Paris shooting is close to home for former Mexico correspondent

Sara Miller Llana is accustomed to shootings at news offices – from her time as a correspondent in Mexico. But the shooting at Liberation's offices in Paris is something else again.

Thibault Camus/AP
Police officers stand outside the Liberation newspaper office in Paris, Monday, Nov. 18, 2013, after a gunman opened fire in the lobby, wounding a photographer's assistant before fleeing.

I have been to newspaper offices that have been struck by grenades, and talked to journalists who have been threatened or whose colleagues have been gunned down. This was in Mexico, one of the most dangerous places to do journalism, largely because of uncontained drug-related violence.

But the shooting at the French newspaper offices of Liberation this morning struck closer to home. That's because it is literally close to home. The left-leaning Liberation is about two blocks from my house, and I pass it almost daily.

In fact I had just walked by their front door at 8:45 a.m. this morning on my way home from the gym. I always look into the front window – a correspondent perhaps missing the camaraderie of a newsroom. I usually don't see much action. But today there were two young women chatting outside on the ledge who I suspected were journalists. I took cheerful note of them this morning, again perhaps because I felt like having a chat with a journalist myself. This was 90 minutes before a gunman stormed through the offices of the newspaper and fired shots, hitting a young photography assistant who is in critical condition. The shooter fled.

I also casually know one of the top editors who works at the newspaper – his young son plays in the same park as my daughter. I met him one day early this summer when we both had our kids decked out in waterproof gear to play in the pouring rain – both obviously desperate to get the tots outside. We were the only ones there. His son attends nursery school practically across the street from the newspaper.

The rare spate of gun-related incidents in Paris – a second incident was reported outside a bank shortly after the Liberation shooting, while a TV channel was threatened by a gunman on Friday – has the city on edge. Paris is in a general sense of panic right now as authorities have encouraged people to stay home.

Imagine the panic one feels when a shooting happens right where your kid spends his entire day.

The second shooting outside Societe Generale, a bank, came in a business district to the west of the Liberation offices. The bank said no one was injured. There are also unconfirmed reports that another perpetrator took a driver hostage, forcing him to the Champs Elysees. (It is unclear if the men behind the shootings are the same, but police for now are operating under that assumption.)

In Mexico the motive for a shooting was often clear, even if the suspects weren't caught. Revenge for revealing too much information, or intimidating journalists into censoring their reports.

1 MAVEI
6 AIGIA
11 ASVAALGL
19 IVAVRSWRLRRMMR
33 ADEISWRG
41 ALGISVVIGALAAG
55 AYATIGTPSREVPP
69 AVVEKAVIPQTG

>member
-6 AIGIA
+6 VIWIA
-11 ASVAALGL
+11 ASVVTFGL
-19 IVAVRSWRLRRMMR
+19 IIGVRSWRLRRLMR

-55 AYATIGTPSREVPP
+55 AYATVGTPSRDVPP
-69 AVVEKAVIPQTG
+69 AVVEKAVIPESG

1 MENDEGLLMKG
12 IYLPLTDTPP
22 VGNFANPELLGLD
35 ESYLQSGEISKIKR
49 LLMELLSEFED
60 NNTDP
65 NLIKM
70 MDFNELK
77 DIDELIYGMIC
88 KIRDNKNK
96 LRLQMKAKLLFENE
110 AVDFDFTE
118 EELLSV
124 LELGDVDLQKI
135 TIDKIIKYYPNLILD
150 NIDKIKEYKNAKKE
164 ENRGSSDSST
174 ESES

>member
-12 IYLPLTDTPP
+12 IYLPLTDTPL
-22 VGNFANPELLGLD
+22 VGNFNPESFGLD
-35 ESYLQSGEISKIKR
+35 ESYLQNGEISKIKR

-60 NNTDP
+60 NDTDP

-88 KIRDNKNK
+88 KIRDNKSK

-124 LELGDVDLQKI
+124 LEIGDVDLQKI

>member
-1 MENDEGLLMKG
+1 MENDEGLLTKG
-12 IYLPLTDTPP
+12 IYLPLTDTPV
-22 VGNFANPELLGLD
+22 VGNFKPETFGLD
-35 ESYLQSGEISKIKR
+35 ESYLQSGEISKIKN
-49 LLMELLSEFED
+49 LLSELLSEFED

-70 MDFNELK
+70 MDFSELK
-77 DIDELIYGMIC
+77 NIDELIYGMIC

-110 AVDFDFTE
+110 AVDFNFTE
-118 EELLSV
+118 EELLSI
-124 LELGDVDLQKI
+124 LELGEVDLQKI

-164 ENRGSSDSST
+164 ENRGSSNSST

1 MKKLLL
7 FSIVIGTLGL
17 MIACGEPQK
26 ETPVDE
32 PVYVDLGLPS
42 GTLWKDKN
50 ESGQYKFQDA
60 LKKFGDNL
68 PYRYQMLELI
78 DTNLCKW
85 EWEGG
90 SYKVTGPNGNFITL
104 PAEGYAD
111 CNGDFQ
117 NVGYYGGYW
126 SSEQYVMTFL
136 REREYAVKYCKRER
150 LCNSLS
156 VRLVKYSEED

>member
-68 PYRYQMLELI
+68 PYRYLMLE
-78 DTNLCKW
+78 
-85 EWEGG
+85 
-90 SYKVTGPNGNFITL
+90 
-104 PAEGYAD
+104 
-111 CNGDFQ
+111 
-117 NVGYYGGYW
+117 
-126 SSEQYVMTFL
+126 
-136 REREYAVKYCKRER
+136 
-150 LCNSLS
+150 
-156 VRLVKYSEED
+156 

Here it is unclear at this point, with far more questions than answers. But the shooting today following the Friday incident at BFMTV, where editors were threatened though not shot, has authorities worried the press in general is being targeted. Police have been deployed outside of Liberation and in front of national papers across the city, including Le Monde and Le Figaro.

No matter what the motive, democracy is under threat wherever journalists are under threat, from Mexico to France. "In a democracy, when someone enters a newspaper office with a gun, this is very, very serious, whatever the person's mental state," said Liberation's publisher Nicolas Demorand Monday.

You've read  of  free articles. Subscribe to continue.
Real news can be honest, hopeful, credible, constructive.
What is the Monitor difference? Tackling the tough headlines – with humanity. Listening to sources – with respect. Seeing the story that others are missing by reporting what so often gets overlooked: the values that connect us. That’s Monitor reporting – news that changes how you see the world.

Dear Reader,

About a year ago, I happened upon this statement about the Monitor in the Harvard Business Review – under the charming heading of “do things that don’t interest you”:

“Many things that end up” being meaningful, writes social scientist Joseph Grenny, “have come from conference workshops, articles, or online videos that began as a chore and ended with an insight. My work in Kenya, for example, was heavily influenced by a Christian Science Monitor article I had forced myself to read 10 years earlier. Sometimes, we call things ‘boring’ simply because they lie outside the box we are currently in.”

If you were to come up with a punchline to a joke about the Monitor, that would probably be it. We’re seen as being global, fair, insightful, and perhaps a bit too earnest. We’re the bran muffin of journalism.

But you know what? We change lives. And I’m going to argue that we change lives precisely because we force open that too-small box that most human beings think they live in.

The Monitor is a peculiar little publication that’s hard for the world to figure out. We’re run by a church, but we’re not only for church members and we’re not about converting people. We’re known as being fair even as the world becomes as polarized as at any time since the newspaper’s founding in 1908.

We have a mission beyond circulation, we want to bridge divides. We’re about kicking down the door of thought everywhere and saying, “You are bigger and more capable than you realize. And we can prove it.”

If you’re looking for bran muffin journalism, you can subscribe to the Monitor for $15. You’ll get the Monitor Weekly magazine, the Monitor Daily email, and unlimited access to

QR Code to Paris shooting is close to home for former Mexico correspondent
Read this article in
QR Code to Subscription page
Start your subscription today